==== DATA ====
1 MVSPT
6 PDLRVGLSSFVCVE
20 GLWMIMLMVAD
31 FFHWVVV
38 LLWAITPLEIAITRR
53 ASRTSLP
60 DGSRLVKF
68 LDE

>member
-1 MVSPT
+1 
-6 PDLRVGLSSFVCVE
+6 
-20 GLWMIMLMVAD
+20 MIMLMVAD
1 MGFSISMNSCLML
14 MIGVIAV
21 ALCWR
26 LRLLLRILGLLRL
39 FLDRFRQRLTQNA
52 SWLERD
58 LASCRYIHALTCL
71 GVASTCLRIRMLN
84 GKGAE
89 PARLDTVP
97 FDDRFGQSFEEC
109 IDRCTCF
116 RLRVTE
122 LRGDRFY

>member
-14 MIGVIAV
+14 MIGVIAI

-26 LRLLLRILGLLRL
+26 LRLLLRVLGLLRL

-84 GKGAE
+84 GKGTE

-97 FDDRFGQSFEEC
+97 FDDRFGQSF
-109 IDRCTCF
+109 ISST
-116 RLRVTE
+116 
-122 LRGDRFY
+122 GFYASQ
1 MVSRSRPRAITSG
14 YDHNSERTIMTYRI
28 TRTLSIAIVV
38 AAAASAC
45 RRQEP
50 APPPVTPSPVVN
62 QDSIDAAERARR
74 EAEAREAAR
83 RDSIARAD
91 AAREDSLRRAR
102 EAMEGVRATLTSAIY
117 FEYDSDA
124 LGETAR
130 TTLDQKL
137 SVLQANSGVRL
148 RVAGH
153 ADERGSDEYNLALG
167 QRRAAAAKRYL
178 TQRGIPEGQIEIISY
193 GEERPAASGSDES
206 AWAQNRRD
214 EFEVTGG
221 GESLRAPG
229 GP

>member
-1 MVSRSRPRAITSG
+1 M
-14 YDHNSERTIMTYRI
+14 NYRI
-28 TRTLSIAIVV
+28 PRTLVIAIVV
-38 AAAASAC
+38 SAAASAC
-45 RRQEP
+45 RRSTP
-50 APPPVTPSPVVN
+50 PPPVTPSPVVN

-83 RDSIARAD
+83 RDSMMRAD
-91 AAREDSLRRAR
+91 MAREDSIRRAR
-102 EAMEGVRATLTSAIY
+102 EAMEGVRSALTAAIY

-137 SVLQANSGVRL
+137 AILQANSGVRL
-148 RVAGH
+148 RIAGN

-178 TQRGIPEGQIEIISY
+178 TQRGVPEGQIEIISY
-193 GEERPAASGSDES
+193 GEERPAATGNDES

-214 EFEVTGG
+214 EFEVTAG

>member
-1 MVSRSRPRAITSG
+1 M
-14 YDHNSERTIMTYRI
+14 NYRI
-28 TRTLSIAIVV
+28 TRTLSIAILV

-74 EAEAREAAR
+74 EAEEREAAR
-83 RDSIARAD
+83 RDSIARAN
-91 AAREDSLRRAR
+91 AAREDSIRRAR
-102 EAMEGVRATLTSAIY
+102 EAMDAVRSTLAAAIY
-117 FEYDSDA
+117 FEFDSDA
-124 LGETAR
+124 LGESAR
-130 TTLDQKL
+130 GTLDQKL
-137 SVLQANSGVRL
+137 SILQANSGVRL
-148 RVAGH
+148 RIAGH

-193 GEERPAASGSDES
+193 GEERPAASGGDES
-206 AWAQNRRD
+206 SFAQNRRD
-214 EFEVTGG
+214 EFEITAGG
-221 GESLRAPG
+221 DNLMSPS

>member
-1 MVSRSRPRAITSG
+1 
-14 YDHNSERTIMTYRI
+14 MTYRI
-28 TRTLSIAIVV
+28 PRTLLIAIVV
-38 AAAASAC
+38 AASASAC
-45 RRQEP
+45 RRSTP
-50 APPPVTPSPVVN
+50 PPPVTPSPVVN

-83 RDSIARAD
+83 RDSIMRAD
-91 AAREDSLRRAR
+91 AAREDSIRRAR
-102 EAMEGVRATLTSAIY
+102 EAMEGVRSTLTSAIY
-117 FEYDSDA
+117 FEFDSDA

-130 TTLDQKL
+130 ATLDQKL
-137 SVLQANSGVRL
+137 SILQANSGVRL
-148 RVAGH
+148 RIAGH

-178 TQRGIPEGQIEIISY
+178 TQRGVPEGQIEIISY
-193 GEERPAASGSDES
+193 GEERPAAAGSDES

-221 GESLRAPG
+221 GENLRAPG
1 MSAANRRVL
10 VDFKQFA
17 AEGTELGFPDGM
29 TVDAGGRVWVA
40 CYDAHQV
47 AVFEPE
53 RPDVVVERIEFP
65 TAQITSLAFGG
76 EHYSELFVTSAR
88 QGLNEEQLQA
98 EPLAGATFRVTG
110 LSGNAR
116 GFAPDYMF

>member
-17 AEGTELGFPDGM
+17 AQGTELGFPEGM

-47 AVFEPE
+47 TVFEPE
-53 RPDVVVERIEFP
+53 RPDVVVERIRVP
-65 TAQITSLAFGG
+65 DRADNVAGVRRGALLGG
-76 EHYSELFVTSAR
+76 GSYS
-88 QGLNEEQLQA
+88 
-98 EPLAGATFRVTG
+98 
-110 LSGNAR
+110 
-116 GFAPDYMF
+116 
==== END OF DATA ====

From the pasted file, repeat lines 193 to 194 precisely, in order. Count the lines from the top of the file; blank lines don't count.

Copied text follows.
+110 
-116 GFAPDYMF